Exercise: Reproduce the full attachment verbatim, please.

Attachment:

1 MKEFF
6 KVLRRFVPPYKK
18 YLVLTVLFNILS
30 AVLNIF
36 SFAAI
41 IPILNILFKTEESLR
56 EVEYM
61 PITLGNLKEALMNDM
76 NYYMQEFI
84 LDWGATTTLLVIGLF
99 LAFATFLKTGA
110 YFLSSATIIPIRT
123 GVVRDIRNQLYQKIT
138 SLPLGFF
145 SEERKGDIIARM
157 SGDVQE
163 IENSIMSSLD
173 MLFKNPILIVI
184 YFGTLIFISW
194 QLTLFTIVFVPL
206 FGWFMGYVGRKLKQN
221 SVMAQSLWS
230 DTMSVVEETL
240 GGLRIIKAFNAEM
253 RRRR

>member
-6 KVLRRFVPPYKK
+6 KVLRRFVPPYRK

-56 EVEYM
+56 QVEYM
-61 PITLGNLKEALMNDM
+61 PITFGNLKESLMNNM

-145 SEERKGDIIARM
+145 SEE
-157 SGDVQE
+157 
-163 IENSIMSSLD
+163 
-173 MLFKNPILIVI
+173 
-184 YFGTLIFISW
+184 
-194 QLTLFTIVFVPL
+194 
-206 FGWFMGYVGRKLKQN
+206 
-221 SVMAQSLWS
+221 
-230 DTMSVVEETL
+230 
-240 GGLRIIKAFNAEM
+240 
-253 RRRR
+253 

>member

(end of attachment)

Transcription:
1 MKEFF
6 KVLRRFVPPYKK
18 YLVLTVLFNILS
30 AVLNIF
36 SFAAI
41 IPILNILFKTEESLR
56 EVEYM
61 PITLGNLKEALMNDM
76 NYYMQEFI
84 LDWGATTTLLVIGLF
99 LAFATFLKTGA
110 YFLSSATIIPIRT
123 GVVRDIRNQLYQKIT
138 SLPLGFF
145 SEERKGDIIARM
157 SGDVQE
163 IENSIMSSLD
173 MLFKNPILIVI
184 YFGTLIFISW
194 QLTLFTIVFVPL
206 FGWFMGYVGRKLKQN
221 SVMAQSLWS
230 DTMSVVEETL
240 GGLRIIKAFNAEM
253 RRRR

>member
-6 KVLRRFVPPYKK
+6 KVLRRFVPPYRK

-56 EVEYM
+56 QVEYM
-61 PITLGNLKEALMNDM
+61 PITFGNLKESLMNNM

-145 SEERKGDIIARM
+145 SEE
-157 SGDVQE
+157 
-163 IENSIMSSLD
+163 
-173 MLFKNPILIVI
+173 
-184 YFGTLIFISW
+184 
-194 QLTLFTIVFVPL
+194 
-206 FGWFMGYVGRKLKQN
+206 
-221 SVMAQSLWS
+221 
-230 DTMSVVEETL
+230 
-240 GGLRIIKAFNAEM
+240 
-253 RRRR
+253 

>member